Fishing: UK set for ‘high level Brexit meetings’ with EU in June
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High-level post-Brexit talks next week are set to discuss the dispute that erupted around Jersey last month, prompting a tense stand-off between the UK and France. Boris Johnson is set to face down Emmanuel Macron over Jersey amid an ongoing dispute over licences and rights to use the waters around the island. In early May, French fishermen blockaded Jersey in a furious protest about not being granted access to fish the waters around Jersey.
The blockade saw 60 French vessels surround the island’s St Helier port which forced the Government to dispatch two Royal Navy ships to patrol the waters.
During the dispute, France even threatened to cut off the island’s electricity supply.
This comes as Britain and the EU reached the first ever annual deal on the management of shared fish stocks after Brexit.
However, France24 reporter Emerald Maxwell revealed that the fishing talks this week did not cover the Jersey dispute.
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Ms Maxwell said: “The agreement does not resolve the dispute that erupted around Jersey last month between French and British fishermen which prompted the UK and France to send navy ships.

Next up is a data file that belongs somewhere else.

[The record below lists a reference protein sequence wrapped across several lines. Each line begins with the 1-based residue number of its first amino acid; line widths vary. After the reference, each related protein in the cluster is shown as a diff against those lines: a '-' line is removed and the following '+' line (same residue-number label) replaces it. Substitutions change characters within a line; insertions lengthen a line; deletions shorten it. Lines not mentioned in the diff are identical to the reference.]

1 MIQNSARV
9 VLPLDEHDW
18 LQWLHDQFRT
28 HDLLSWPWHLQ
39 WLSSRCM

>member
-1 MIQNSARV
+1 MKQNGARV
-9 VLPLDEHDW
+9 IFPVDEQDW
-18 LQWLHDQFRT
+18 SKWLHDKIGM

“Those fishing rights will be discussed at high-level Brexit meetings next week.”
The row has continued to flare up as just two weeks ago Jersey fishermen confronted a French trawler caught in the island’s protected waters.
Fisheries officers insisted the French trawler was not allowed to be there and that he had to stop fishing immediately.
Assistant Environment Minister Gregory Guida has described the breach as “serious” and confirmed Jersey would lodge a complaint with the European Commission.
The fishing deal struck earlier this week comes after months of bitter wrangling, which began in January and resulted in at least one extension after a number of disputes.
It sets out the total allowed catch for more than 75 shared stocks in UK and EU waters for the rest of the year.
Whitehall insiders have warned the pact would not “please everyone” as they prepared for potential backlash from the UK’s fishing industry.
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However, the European Union welcomed the new deal, claiming it paves the way for future cooperation with Britain after months of tensions since the signing of the post-Brexit Trade and Cooperation Agreement.
In a statement, Brussels officials said the deal created a “strong basis for continued EU-UK cooperation in the area of fisheries”.
Under the Brexit fisheries pact, Brussels agreed to hand back 25 percent of its fishing rights by value in UK waters.
The new arrangement will be phased in over transition period between now and June 2026.
Wednesday’s EU-UK agreement was reached after a phone call between Environment Secretary George Eustice and EU fisheries boss Virginijus Sinkevicius.
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